The luxury carmaker has suffered since its flotation last October.
Luxury British carmaker Aston Martin swung to a third-quarter loss on Thursday, saying its full-year wholesale volumes would be lower than previously guided after slumping demand in Europe and Asia.
Volumes to dealers dropped 16 percent to 1,497 cars in the three months to the end of September as demand in the United Kingdom fell 22 percent. The wider Europe, Middle East and Africa area dropped 17 percent and in Asia volumes fell by a third.
The 106-year-old firm, famed for being fictional agent James Bond’s brand of choice, is taking action to cut costs and hopes the launch of its first sport-utility vehicle, the DBX, at a new factory in Wales, will boost performance next year.
“We’re essentially holding the cost of a complete factory right now without the benefit of the revenues coming in … so from that point of view, of course, it’s a really important model,” Chief Executive Officer Andy Palmer told Reuters.
Aston, based in Gaydon near Birmingham, posted a 13.5 million-pound ($17.3m) loss in the three months to the end of September but said it still expects to meet market expectations of core earnings at approximately 203 million pounds ($261m).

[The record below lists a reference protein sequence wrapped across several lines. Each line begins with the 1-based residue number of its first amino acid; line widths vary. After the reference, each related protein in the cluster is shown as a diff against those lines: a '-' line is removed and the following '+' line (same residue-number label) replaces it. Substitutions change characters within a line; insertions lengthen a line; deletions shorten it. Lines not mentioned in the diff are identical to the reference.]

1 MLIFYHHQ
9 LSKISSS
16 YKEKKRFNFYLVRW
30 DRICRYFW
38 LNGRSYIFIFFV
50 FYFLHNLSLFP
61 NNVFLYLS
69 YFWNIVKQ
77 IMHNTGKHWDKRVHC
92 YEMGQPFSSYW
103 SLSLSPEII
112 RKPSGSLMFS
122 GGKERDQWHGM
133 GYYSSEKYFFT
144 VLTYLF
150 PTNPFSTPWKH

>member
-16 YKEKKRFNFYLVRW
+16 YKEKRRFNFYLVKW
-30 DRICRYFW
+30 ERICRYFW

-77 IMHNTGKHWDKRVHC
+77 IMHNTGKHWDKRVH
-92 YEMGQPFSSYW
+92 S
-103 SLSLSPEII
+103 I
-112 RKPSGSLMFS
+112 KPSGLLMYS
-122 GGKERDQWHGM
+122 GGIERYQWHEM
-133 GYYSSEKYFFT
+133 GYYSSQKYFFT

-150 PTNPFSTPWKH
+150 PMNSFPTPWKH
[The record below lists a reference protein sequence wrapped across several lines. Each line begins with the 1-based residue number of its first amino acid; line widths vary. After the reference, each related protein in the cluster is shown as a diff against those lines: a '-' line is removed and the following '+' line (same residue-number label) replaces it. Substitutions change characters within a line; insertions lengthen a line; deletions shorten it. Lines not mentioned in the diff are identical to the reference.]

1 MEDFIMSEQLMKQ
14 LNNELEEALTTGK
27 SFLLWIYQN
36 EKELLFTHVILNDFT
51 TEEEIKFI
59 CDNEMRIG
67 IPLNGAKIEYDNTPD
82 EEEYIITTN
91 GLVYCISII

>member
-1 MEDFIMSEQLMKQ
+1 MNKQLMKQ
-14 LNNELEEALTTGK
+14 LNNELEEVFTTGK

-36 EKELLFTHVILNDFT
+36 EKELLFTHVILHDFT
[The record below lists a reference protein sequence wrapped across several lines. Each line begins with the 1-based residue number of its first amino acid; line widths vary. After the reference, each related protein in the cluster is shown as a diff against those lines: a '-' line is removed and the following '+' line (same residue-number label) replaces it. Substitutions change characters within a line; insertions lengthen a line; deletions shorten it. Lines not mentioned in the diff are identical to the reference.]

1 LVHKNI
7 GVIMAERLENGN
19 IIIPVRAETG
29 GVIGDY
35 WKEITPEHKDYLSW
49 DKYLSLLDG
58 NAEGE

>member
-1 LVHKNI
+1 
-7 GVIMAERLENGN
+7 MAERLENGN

But Aston has suffered since its flotation last October where shares launched at 19 pounds ($24.50) before dropping for months and languishing at between four and five pounds ($5.13 – $6.41) for the last few weeks.
On Thursday, however, shares recovered slightly, up nine percent to 4.5 pounds ($5.8) at (08:31 GMT).
Earlier this year, the company announced it was raising $150m in debt at a 12 percent interest rate to bolster its balance sheet ahead of the launch of the DBX.
On Thursday, Aston said its net interest expense guidance for 2019 now stood at about 83 million pounds ($106.4m), also affected by the effect of unhedged expenses in US dollars, with prior guidance at roughly 70 million pounds ($90m).
Aston, which is primarily owned by Italian and Kuwaiti private equity groups, and not part of a wider automotive group, said it could thrive on its own alongside its work with German carmaker Daimler, which has a small stake in the firm.
“Our relationship with Daimler is also important so we’re not completely alone. We obviously have their technology to fall back on,” said CEO Palmer.
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